The mode of remembrance produced by what was once constructed as the centre can then be put into dialogue with approaches to the past, rights and justice emerging from those places previously imagined to be at the margins. Such approaches might include: ‘Buddhist forward-looking values’ as exemplified in Kidron’s analysis of the descendants of survivors of the genocide in Cambodia;[xiv] holistic and relational understandings of justice over abstract and specific ones in the pan-African concept of Ubuntu;[xv] and the importance of social, economic and cultural rights as long-advocated by actors in the Global South.[xvi]

[i] Steven Vertovec, Transnationalism (London: Routledge, 2009), p. 1.

[ii] See, for example: Chiara De Cesari and Ann Rigney (eds), Transnational Memory: Circulation, Articulation, Scales (Berlin/Boston: de Gruyter, 2014); Lucy Bond and Jessica Rapson (eds), The Transcultural Turn: Interrogating Memory Between and Beyond Borders (Berlin: de Gruyter, 2014); Eşref Aksu, ‘Global Collective Memory: Conceptual Difficulties of an Appealing Idea’, Global Society 23(3) (2009), 317-32; Aleida Assmann and Sebastian Conrad (eds), Memory in a Global Age: Discourses, Practices and Trajectories (Basingstoke: Palgrave, 2010); Daniel Levy and Natan Sznaider, The Holocaust and Memory in the Global Age (Philadelphia: Temple University Press, 2006); Anna Cento Bull and Hans Lauge Hansen, ‘On agonistic memory’, Memory Studies 9(4) (2016), 390-404; Michael Rothberg, Multidirectional Memory: Remembering the Holocaust in the Age of Decolonization (Stanford: Stanford University Press, 2009)

[iii] Jeffrey K Olick, The Politics of Regret: On Collective Memory and Historical Responsibility (New York and London: Routledge, 2007), p. 116.

[iv] Gregor Feindt, Félix Krawatzek, Daniela Mehler, Friedemann Pestel, and Rieke Trimçev, ‘Entangled Memory: Toward a Third Wave in Memory Studies’, History and Theory 53 (2014), 24-44 (p. 27).

[v] Astrid Erll, ‘Travelling Memory in European Film: Towards a Morphology of Mnemonic Relationality’, Image [&] Narrative 18(1) (2017), 5-18 (p. 6).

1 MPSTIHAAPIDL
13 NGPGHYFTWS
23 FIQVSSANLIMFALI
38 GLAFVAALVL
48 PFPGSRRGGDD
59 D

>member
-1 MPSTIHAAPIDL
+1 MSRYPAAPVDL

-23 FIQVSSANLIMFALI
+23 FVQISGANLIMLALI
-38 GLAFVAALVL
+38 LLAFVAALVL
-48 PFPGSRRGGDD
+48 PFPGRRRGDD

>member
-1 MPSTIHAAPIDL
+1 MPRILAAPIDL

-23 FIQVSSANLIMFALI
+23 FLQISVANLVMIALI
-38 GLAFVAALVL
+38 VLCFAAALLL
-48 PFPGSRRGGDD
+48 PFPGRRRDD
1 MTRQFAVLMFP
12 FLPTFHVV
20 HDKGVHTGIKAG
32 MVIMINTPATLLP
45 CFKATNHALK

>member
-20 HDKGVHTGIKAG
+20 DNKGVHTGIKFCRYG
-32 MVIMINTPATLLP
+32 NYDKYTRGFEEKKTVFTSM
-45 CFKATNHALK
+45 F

[vi] Astrid Erll, ‘Homer: A Relational Mnemohistory’, Memory Studies 11(3) (2018), 274-286 (p. 279).

[vii] Mustafa Emirbayer, ‘Manifesto for a Relational Sociology’, The American Journal of Sociology 103(2) (1997), 281-317 (p. 287).

[viii] Nick Crossley, Towards Relational Sociology (London/New York: Routledge, 2010), p. 13.

[ix] For example, Sara Jones, ‘Memory Relations: Cross-border Collaboration between Mnemonic Actors in Germany, Central and Eastern Europe, and the MENA region’, Revue d’Etudes Comparatives Est-Ouest 51 (2-3) (2020), 225-259.

[x] Definition taken from Oxford Advanced American Dictionary:

[xi] Jan Fuhse and Sophie Mützel, ‘Tackling Connections, Structure, and Meaning in Networks: Quantitative and Qualitative Methods in Sociological Network Research’, Quality and Quantity 45 (2011), 1067-1089 (p. 1079).

[xii] Walter Mignolo, ‘Cosmopolitanism and the De-colonial Option’, Studies in Philosophy and Education 29 (2010), 111–127.

[xiii] Lea David, The Past Can’t Heal Us: The Dangers of Mandating Memory in the Name of Human Rights (Cambridge: Cambridge University Press, 2020).

[xiv] Carol A Kidron, ‘The Global Semiotics of Trauma and Testimony: A Comparative Study of Jewish Israeli, Cambodian Canadian, and Cambodian Genocide Descendant Legacies’, in Amos Goldberg and Haim Hazan (eds), Marking Evil: Holocaust Memory in the Global Age (New York and Oxford: Berghahn, 2015), 146-70.

[xv] See Ray Nickson and John Braithwaite, ‘Deeper, Broader, Longer Transitional Justice’, European Journal of Criminology 11 (2014), 445-463 (p. 450)

[xvi] See, for example Makau Mutua, Human Rights Standards: Hegemony, Law, and Politics (Albany, NY: State University of New York Press, 2016).

%d bloggers like this: